Shadia: There are a lot of misconceptions about woman being subordinate and oppressed, but you are going to see that we are strong and outspoken women, who are living our daily lives as American people do. We hope that this show changes minds and misconceptions

Jeff: Because I am in the show, representing a different (Catholic, white) side, hopefully we can get a greater understanding that yes, [Catholics and Muslims] are so very similar in traditions.

 How has your relationship with the rest of the cast developed?

Shadia: The amazing thing about Dearborn is that as large as it is, we may not hang out with each other but we have known each other for quite some time. The nice thing about us is that we are all American Muslim. There is diversity within each family and it’s really nice to see that and understand that.

Jeff: I just met the other four families less than three or four months ago. I feel comfortable [with them] and I can talk to them about anything. I will get a different answer [about Islam] from each, but that’s okay too.

 One of the things we have explored on AltMuslimah is whether scholars should engage in a reinterpretation of Islamic texts in order to allow Muslim women to marry non-Muslim men. Do you have any thoughts on that?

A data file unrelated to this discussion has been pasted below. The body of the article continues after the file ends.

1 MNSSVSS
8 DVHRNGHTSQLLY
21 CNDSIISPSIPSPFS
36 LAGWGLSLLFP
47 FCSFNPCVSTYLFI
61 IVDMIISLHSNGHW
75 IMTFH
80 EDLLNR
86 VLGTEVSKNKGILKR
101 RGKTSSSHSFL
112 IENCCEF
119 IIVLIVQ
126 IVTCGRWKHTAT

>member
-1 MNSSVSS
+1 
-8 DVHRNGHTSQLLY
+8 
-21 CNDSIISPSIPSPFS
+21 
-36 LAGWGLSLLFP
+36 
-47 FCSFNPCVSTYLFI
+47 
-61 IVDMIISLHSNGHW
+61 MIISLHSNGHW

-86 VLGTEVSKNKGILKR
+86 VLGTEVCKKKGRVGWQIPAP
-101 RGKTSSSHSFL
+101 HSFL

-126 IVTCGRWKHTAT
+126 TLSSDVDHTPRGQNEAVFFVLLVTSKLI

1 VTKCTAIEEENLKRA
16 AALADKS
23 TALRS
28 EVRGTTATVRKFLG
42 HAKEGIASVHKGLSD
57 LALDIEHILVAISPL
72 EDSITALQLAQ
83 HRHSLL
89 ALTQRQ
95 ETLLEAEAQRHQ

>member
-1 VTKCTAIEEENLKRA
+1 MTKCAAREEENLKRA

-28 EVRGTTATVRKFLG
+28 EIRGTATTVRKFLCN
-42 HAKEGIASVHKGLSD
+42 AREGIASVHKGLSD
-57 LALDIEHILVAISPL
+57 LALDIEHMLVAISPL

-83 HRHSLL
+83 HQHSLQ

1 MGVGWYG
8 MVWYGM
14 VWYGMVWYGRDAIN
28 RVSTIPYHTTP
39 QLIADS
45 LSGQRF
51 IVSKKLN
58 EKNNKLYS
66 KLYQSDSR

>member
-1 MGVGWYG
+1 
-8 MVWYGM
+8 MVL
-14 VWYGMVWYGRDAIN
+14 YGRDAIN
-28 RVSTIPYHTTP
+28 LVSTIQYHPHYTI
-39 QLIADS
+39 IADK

Shadia: Within Islam, they do say that it’s okay for men to marry women who are not Muslim, but for women it is not recommended [to marry outside their faith]. That goes down to how kids are raised. Thankfully Jeff decided that converting would be in all our best interests.

Jeff: If I brought it to my family’s attention that we want to get married in Catholic Church, there would be similar nuances- our religions are [almost] saying same thing … and they are not telling me that I have to convert. It was a personal choice. It would be as challenging for Shadia to convert to Catholicism.

 Is there a message that you would like to give audiences before they watch the show?

Shadia: Personally, I would hope that before, after and during, if you see something [that makes you uncomfortable], feel free to come up and ask a question. We are a welcoming people. We are in our country and we are all living the American dream.

Jeff: However, we would appreciate tact with questions. When I’m traveling with Shadia’s family, friends, sisters, parents, I don’t want non-Muslims to shoot dirty looks. I want them to treat her family the same as mine in Chicago, in Middle America. I would very much appreciate the same dignity and respect for my family.

 Well, thank you very much for your time, and good luck to all of you!

Shadia and Jeff: Thank you!

ALL-AMERICAN MUSLIM will air on Sunday, November 13 at 10 PM ET/PT.

Shazia Kamal is an Associate Editor at AltMuslimah. TLC is a television channel based in Silver Spring, Md. and is available internationally. It broadcasts non-fiction programming geared towards women that aims to “celebrate extraordinary people and relatable life moments,” according to the company. This top 10 cable network channel has built successful brand franchises around shows like “Cake Boss,” “Say Yes to the Dress” and “Police Women” and averaged more than one million viewers for 31 TV series in 2010.